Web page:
What Goes without Saying
Collected Stories of Josephine Jacobsen
The recipient of nearly every major literary award in the United States, Josephine Jacobsen has enjoyed a career that spans more than six decades, from the publication of her first poem at age eleven to her 1995 nomination as a National Book Award finalist. What Goes without Saying brings together thirty of her previously published stories. In "Sound of Shadows," she takes readers through the double-bolted front door of a rowhouse, into the narrow quarters of Mrs. Bart, an elderly widow who has folded her life into her dark living room where the sole light in her "one room wide" world comes from the magenta- and green-tinged colors flashing on her television screen. We follow the muezzin's melancholy call in "A Walk with Raschid," an O. Henry Prize story about an intriguing ten-year-old Arab boy who guides a honeymoon couple through the Moroccan Fez. And the tautly written "Protection" begins with an exacting poetic image that is typical of Jacobsen's insightful prose: "Mica sparkles. The banshee ambulance is beating its mad bell. Like a reaped grassblade on a meadow of macadam, its object lies."
About the Author
Josephine Jacobsen has written seven books of poetry, two works of criticism, and three collections of short fiction. From 1971 to 1973 she served two terms as Consultant in Poetry to the Library of Congress, a post recently retitled National Poet Laureate. Her many awards include a 1994 Academy of the Arts citation; the Lenore Marshall Poetry Prize; a fellowship from the Academy of American Poets for service to poetry; and the selection of On the Island: Short Stories as one of the five nominees for the PEN-Faulkner fiction award. Other honors include a recent award from the American Academy of Arts and Letters and eight inclusions of her storiesin the O. Henry Prize Stories.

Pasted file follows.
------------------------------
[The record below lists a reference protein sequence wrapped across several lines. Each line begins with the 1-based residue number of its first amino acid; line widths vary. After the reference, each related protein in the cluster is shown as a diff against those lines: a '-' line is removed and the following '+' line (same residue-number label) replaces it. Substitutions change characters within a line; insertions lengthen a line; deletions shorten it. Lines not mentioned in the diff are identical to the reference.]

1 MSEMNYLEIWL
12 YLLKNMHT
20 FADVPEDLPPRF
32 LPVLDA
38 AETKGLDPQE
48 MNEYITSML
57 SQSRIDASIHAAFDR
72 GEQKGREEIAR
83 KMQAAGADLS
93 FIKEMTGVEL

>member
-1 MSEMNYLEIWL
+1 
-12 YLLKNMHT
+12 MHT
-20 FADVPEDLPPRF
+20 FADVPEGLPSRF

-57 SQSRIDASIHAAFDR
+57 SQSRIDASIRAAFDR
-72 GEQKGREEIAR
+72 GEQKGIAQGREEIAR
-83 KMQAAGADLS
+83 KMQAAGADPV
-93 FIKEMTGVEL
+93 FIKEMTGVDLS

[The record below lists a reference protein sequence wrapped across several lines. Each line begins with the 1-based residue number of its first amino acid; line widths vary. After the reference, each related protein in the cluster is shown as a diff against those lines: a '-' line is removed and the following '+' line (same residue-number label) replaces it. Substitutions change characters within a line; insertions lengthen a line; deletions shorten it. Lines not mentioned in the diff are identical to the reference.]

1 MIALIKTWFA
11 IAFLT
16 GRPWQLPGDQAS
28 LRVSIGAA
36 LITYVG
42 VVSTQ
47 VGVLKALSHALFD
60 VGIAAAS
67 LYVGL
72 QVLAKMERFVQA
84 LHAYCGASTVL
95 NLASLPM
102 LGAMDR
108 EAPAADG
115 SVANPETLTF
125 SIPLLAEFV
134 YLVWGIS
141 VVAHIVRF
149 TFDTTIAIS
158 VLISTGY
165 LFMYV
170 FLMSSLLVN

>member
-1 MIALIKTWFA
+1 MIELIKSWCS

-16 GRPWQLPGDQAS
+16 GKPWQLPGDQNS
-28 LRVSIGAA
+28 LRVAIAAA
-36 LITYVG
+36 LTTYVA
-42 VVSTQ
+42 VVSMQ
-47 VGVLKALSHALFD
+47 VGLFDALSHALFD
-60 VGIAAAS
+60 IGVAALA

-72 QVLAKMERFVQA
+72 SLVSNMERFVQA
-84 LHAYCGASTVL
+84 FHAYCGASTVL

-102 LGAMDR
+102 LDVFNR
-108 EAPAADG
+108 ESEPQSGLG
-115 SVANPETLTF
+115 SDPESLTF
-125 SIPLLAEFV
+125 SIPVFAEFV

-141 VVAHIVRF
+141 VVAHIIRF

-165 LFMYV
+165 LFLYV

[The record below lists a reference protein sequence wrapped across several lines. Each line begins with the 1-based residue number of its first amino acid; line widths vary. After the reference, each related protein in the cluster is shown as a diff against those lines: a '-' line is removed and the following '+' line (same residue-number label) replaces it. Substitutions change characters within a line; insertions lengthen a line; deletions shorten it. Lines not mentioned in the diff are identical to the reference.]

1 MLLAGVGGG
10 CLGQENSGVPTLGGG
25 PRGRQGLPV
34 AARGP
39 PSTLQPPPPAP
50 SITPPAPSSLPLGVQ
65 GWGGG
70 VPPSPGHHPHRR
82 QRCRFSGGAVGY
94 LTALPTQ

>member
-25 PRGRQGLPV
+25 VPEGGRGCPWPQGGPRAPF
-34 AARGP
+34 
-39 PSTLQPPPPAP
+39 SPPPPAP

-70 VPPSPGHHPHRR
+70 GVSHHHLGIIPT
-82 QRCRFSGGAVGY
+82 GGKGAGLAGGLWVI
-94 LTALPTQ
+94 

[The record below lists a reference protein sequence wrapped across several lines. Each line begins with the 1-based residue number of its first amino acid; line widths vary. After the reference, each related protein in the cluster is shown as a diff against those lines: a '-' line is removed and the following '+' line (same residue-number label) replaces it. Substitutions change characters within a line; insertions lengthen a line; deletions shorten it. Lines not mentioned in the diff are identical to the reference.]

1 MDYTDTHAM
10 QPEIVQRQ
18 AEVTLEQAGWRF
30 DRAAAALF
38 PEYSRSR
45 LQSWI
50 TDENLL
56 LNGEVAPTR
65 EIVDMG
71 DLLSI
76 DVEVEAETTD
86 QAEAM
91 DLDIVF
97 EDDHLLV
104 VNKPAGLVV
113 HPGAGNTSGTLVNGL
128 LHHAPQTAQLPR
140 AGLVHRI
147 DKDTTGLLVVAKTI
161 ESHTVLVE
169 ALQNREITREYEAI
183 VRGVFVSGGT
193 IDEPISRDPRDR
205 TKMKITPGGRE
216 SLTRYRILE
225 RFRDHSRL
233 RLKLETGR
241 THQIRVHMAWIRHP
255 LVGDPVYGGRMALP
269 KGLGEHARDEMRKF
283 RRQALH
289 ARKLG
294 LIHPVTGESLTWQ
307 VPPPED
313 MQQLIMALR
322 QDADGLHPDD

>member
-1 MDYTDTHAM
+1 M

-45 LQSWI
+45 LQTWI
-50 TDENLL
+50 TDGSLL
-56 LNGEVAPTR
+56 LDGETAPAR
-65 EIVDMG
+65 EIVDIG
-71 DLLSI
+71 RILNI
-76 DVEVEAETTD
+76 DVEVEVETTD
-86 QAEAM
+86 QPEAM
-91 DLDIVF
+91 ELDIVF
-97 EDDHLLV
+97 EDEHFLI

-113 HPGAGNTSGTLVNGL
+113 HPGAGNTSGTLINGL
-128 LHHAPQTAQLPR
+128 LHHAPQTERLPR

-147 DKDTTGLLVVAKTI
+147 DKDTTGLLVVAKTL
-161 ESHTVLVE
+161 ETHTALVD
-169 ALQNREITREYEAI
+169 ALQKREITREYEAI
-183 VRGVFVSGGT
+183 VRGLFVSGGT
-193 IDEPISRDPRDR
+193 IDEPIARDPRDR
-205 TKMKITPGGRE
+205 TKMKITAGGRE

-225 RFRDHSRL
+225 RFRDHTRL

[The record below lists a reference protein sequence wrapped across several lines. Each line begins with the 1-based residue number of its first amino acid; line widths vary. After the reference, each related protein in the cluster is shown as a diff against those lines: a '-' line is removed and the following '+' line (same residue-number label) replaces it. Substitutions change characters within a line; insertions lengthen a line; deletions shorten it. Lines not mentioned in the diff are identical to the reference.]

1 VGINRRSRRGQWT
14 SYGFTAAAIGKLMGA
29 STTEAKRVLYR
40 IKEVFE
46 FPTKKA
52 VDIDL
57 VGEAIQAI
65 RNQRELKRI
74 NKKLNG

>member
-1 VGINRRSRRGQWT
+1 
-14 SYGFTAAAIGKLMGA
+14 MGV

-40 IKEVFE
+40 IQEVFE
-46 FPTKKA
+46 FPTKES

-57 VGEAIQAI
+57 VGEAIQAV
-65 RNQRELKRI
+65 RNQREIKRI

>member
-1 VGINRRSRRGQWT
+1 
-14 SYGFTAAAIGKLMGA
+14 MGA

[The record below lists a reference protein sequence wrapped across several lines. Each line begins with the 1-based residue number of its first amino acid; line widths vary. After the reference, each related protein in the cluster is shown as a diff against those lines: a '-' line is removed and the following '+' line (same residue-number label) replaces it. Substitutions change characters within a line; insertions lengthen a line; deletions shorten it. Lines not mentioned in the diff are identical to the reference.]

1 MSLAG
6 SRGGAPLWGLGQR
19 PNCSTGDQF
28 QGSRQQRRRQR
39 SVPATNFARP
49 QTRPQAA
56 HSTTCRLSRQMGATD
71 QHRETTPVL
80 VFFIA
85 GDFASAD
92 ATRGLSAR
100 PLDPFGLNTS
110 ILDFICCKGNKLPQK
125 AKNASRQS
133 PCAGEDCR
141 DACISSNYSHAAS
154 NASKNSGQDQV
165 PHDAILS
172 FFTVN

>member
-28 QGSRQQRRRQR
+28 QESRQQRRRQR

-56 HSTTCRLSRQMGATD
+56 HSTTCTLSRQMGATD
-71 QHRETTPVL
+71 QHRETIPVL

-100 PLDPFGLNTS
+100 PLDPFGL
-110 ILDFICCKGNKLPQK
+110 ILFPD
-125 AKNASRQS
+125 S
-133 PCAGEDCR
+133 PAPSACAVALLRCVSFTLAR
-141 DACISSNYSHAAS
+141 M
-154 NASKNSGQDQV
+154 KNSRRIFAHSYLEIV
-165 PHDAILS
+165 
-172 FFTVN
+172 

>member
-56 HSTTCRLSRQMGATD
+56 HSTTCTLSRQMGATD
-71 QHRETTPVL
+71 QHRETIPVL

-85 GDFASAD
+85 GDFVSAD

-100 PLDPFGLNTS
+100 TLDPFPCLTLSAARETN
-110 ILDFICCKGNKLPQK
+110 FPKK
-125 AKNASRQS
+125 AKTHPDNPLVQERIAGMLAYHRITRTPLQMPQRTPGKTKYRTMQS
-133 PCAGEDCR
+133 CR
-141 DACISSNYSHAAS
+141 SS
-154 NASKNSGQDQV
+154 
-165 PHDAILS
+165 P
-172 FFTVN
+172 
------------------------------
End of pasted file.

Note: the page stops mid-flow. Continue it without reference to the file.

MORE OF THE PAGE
The author's short fiction has been rewarded with eight appearances in the annual O. Henry Prize Stories collection. The engaging What Goes without Saying collects 30 of her best tales, which first appeared in magazines ranging from Mademoiselle to the Kenyon Review.
Josephine Jacobsen gives us a startling word-by-word gift. Her characters—human and animal—know edginess and exhilaration. She is unfoolable. Her judgment is lyric, wise, and daring. She looks all around, her angle of vision invariably original, able to switch from the periscopic to the circumferential.
Unlike the predominant shrillness, vagueness, or opacity of the contemporary scene, Josephine Jacobsen's work is marked by its reserve, stoic timbre, and its high precision.
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